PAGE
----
The little slice of life that was the rural railway station, the parcels office and the goods agent, probably a coal merchant too. On the platform mail bags for the village post office, a few churns of milk, maybe a basket of hens / chickens. School kids, farmers wives on market days, the bread and butter of its passenger trade. It wasn’t just the steam that went, it was the entire way of life that went with it, literally.

The bucolic bliss of the rural branch line idyll is captured in 1000 piece puzzles – copies of paintings by Breckon, Hawkins, or Cuneo. In real life things are rarely like this, which is, I’m guessing, the reason for the popularity of such images.  In the real world, there are leaves on the line, late for the office, stuck at a signal, with a view of the gasometer railways. Gasometers, now there’s something you don’t see everyday, but would you want to.

The photos show No.5526 with the auto train in ‘pound field’ at the Llangollen Railway and SECR 0-6-0 No.178 at Andrews House station on the Tanfield Railway.

If you have enjoyed my blogs – I have written a book about my 60 years involvement with railways, from trainspotter, via steam age footplateman, to railway author and photographer, this is a link to it:

http://www.amazon.co.uk/Gricing-Real-story-Railway-Children/dp/1514885751

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A Winter’s tale

In a number of recent commentaries, several views have been aired about ‘professionalism’, the need to adhere to modern-day standards of maintenance and safety, customer services and information, and the operation of everything from main line charters to photo shoots. Thing is, did any of the preservationists ever imagine, when they began their efforts at the Talyllyn, Middleton, Bluebell, and Festiniog, that they were giving birth to a new ‘industry’.

This new ‘heritage railway’ industry might have a substantial volunteer input but, most of the large lines, both standard and narrow gauge, have paid staff, employ contractors in a variety of ways from catering and toilet hygiene to p-way work and locomotive repairs. They employ haulage contractors to move engines, or deliver water, engineering companies manufacturing parts and spares, specialist oil and coal suppliers and suppliers of gifts, souvenirs,  sandwiches, pies, printers, leaflet distributors and probably Uncle Tom Cobleigh too, all of them, and more, help to keep the show on the road.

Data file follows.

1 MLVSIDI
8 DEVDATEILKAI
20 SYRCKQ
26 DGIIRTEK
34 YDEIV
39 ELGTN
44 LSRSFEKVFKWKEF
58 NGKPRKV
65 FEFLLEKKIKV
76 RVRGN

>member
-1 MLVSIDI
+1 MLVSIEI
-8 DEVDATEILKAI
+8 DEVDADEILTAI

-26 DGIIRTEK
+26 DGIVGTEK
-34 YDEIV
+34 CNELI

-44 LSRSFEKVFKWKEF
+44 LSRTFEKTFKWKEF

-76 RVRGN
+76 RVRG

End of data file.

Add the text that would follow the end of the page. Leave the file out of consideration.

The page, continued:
The 1960s ‘Pie in the sky’ trainspotters, of which I was one, trying to raise money, selling cake, buns, and raffle tickets, to extricate a ‘rusting’ Barry hulk are today, the stuff of legend. The tales they tell are worthy of a pint down the local each time they are told, polished and retold with some new embellishment added.

And there’s the rub, heritage railways are businesses, with customers, complaints, insurance claims, rates, VAT, and a mountain of paperwork. None of which is the stuff that led a bunch of wildly optimistic kids, in the main, to undertake one of the most monumental feats of industrial archeology. However, for some, especially those who have been around for the odd decade or three,  the increased levels of commercialisation are seen as little more than a necessary evil – faces on the smokebox to pay the bills.